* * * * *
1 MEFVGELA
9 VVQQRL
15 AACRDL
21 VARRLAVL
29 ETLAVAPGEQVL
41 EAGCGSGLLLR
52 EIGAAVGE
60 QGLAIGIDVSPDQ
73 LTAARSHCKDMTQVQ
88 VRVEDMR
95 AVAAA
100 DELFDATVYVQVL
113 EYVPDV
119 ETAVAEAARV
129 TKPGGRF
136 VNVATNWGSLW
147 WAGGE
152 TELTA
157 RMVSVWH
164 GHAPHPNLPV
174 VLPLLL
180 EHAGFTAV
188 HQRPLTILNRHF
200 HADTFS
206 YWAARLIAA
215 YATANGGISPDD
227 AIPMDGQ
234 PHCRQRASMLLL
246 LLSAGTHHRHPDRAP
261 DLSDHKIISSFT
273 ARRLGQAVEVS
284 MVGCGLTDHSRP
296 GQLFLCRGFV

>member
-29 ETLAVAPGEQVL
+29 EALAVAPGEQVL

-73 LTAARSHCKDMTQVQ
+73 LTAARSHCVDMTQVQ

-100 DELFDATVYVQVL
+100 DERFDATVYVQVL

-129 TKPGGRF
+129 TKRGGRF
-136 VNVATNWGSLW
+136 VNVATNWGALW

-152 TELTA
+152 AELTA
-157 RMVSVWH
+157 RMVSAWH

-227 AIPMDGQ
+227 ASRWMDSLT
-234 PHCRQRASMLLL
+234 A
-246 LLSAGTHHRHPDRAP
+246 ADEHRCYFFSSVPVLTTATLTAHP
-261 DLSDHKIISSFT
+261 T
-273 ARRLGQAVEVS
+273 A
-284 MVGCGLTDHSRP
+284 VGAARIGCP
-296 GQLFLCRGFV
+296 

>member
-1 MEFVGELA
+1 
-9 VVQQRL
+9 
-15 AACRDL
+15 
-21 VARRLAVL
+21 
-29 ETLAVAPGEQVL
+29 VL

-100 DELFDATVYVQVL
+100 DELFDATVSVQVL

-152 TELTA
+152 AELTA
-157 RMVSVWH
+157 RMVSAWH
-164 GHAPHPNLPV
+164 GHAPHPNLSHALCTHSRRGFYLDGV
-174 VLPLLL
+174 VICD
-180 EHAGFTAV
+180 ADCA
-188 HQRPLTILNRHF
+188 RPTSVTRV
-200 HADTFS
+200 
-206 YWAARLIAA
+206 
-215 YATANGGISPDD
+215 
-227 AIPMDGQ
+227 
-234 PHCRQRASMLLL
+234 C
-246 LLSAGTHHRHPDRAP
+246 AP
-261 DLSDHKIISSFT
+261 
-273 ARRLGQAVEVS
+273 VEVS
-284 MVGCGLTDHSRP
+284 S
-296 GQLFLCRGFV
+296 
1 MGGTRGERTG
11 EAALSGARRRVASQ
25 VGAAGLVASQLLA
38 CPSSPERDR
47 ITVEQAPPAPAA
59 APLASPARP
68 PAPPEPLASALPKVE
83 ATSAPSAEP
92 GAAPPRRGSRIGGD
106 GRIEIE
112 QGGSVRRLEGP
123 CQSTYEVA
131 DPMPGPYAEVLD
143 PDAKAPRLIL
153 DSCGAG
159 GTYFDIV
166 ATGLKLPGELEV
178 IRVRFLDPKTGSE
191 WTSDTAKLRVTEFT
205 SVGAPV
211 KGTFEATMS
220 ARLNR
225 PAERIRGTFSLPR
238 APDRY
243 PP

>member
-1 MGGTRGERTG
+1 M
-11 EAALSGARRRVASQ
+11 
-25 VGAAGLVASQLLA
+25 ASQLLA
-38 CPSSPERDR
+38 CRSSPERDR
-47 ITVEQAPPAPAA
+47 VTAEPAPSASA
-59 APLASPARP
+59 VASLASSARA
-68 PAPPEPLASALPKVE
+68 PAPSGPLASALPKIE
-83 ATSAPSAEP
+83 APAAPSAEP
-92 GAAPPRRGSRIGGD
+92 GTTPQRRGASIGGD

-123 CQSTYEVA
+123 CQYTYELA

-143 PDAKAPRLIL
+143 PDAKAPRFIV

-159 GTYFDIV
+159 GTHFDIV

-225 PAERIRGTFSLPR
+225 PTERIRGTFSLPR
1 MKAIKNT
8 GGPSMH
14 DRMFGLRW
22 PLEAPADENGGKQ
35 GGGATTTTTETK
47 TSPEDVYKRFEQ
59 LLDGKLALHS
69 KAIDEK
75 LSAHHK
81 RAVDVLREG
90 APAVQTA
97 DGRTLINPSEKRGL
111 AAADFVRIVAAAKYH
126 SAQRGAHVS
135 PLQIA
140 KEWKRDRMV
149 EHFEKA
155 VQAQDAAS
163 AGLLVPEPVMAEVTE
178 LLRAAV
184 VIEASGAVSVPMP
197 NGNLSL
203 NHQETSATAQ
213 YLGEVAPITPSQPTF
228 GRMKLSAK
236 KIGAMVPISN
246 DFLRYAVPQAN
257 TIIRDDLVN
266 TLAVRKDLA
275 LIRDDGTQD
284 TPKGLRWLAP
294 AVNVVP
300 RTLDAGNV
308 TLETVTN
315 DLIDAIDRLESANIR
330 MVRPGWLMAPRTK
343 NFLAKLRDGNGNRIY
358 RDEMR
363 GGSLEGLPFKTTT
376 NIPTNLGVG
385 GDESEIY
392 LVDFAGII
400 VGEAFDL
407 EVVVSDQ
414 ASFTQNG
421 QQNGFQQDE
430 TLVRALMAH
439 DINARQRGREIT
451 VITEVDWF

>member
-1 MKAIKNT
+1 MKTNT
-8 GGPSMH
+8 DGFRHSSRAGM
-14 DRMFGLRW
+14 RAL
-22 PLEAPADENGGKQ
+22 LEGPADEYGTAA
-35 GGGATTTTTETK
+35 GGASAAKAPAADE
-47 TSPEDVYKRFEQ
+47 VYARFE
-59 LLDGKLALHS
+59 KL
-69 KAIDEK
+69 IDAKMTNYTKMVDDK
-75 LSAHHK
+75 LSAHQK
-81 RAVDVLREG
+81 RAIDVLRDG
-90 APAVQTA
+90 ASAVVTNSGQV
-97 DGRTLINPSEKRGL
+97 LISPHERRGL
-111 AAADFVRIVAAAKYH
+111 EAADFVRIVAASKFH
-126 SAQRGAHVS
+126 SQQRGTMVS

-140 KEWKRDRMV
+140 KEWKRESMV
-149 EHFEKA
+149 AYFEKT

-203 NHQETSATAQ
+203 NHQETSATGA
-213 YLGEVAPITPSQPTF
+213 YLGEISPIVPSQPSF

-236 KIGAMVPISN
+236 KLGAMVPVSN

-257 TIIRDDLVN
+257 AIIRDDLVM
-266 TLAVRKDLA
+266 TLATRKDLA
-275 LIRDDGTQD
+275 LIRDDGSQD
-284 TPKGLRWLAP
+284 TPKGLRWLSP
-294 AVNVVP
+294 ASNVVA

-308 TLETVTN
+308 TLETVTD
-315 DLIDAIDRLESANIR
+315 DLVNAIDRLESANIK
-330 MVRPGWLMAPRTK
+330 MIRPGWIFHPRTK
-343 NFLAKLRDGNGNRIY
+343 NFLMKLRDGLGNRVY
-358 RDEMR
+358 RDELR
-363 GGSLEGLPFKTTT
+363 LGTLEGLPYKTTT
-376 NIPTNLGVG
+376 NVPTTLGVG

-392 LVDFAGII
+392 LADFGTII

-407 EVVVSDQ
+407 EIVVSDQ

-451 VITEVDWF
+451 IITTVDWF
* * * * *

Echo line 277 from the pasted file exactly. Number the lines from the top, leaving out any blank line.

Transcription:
+451 IITTVDWF